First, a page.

Communication on Cross-Cutting Issues: • What is pandemic influenza?/Symptoms/Transmission. • Keeping communities informed (numbers and location of cases, severity of wave, and best sources of information and guidance). • Addressing community perceptions and concerns.

Nonpharmaceutical interventions can decrease influenza transmission and illness by reducing contact between infectious and susceptible individuals, thereby reducing the burden on health services and the impact of a pandemic on society. In 1918, with little or no time to prepare, and a lack of expert consensus on what to do, cities in the United States made very different decisions about which NPIs to implement and when to do so. Analyses of data from over 40 of these US cities show statistically significant associations between the early use of multiple NPIs and reductions in peak death rates and modest reductions in overall death rates.26–28 Although convincing and consistent evidence of the effectiveness of most individual interventions is lacking,29–33 mathematical modeling also suggests that pandemic mitigation strategies utilizing multiple NPIs may decrease transmission substantially.34 Thus, WHO, the European Center for Disease Prevention and Control (ECDC), the US CDC, and the UK Department of Health recommend using a combination of these partially effective measures to help mitigate a severe pandemic.29,34–36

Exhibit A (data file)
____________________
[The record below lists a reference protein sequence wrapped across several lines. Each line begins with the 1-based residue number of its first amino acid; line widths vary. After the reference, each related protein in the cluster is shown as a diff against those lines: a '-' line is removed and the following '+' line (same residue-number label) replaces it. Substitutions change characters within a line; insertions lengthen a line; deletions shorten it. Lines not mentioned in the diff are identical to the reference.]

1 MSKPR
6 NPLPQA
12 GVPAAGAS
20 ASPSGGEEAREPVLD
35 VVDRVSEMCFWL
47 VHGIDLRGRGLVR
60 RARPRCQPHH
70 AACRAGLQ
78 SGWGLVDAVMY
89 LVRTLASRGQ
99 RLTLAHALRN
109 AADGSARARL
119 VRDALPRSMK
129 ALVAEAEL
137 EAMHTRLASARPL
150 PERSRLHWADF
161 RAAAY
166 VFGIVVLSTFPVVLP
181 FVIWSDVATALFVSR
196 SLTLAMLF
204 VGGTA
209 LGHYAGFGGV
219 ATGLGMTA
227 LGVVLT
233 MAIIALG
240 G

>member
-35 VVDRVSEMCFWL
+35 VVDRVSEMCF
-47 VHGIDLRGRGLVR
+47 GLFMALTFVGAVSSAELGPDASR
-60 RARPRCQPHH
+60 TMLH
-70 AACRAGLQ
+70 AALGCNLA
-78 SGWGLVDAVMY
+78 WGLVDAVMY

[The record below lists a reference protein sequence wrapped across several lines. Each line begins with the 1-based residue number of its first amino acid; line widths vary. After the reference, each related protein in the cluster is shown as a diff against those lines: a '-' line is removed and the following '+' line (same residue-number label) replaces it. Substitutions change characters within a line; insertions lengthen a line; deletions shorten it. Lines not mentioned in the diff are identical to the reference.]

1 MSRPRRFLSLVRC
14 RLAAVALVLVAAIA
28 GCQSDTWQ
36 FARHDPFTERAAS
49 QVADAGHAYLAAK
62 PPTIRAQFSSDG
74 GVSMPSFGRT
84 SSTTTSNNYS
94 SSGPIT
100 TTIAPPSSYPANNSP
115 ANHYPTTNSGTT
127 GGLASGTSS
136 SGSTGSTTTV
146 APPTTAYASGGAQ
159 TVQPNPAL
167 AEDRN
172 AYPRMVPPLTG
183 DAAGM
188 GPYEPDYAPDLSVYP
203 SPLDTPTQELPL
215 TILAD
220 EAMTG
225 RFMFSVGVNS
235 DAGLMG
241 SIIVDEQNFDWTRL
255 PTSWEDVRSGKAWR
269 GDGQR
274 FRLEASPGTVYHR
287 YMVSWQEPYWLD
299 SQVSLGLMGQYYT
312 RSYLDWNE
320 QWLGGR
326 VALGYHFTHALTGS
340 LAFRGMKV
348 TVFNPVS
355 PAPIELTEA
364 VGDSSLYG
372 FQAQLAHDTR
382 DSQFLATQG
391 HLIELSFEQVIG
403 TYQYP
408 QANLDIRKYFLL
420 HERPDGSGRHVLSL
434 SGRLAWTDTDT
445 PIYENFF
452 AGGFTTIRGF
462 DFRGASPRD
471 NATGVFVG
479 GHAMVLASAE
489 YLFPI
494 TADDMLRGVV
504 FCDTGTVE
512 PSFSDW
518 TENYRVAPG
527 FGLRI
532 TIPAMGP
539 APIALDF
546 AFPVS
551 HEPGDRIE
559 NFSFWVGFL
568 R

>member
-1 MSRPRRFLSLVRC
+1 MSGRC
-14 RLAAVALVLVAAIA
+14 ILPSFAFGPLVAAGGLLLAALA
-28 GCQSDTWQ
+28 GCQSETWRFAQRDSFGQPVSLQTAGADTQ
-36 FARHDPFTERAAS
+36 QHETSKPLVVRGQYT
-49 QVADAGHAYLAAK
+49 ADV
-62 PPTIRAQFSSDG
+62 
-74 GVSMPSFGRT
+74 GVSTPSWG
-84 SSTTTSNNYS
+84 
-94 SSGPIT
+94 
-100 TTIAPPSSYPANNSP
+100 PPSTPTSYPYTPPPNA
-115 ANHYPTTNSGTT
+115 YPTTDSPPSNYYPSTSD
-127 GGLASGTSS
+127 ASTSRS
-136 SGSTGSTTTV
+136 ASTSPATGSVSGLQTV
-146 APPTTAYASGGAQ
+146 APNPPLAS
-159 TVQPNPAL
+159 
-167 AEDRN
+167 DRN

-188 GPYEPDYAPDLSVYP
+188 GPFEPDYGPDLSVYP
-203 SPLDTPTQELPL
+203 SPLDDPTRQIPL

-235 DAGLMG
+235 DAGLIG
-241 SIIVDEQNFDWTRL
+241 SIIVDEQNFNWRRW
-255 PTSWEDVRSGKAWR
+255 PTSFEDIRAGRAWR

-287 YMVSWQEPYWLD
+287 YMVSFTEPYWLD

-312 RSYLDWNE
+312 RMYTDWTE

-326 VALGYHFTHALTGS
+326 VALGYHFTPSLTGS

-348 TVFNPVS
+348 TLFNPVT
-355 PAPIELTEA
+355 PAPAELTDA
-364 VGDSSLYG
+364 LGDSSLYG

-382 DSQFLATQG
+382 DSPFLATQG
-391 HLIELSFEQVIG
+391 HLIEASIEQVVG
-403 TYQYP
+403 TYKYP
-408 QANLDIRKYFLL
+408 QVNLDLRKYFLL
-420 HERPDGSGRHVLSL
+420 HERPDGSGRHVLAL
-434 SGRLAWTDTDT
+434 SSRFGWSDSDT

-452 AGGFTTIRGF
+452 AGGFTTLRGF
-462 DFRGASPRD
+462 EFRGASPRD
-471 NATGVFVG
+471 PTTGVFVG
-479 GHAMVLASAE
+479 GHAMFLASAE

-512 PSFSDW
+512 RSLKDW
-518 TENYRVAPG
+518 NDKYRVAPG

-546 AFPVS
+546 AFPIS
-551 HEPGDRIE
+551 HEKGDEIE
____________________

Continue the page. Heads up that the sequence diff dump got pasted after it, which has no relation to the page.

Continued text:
Some measures, such as travel restrictions and quarantine of communities, are not recommended in most situations35 because of their likely ineffectiveness or substantial negative consequences. However, even appropriate community-level measures may have negative social consequences, such as increased absenteeism from work related to child-minding if schools dismiss students (for as long as 3 months) and childcare programs close. The feasibility, effectiveness, and negative effects of different NPIs will depend on local social and economic conditions. While some measures appropriate for rural districts may not work in densely populated areas, even crowded urban communities would likely benefit from planning to focus on feasible interventions, including selected family-level measures, and to avoid detrimental approaches. Thus, implementing locally appropriate interventions, requiring specific actions by individuals, employers, schools, local government, and civil society organizations, in a timely and coordinated fashion, will require advance planning.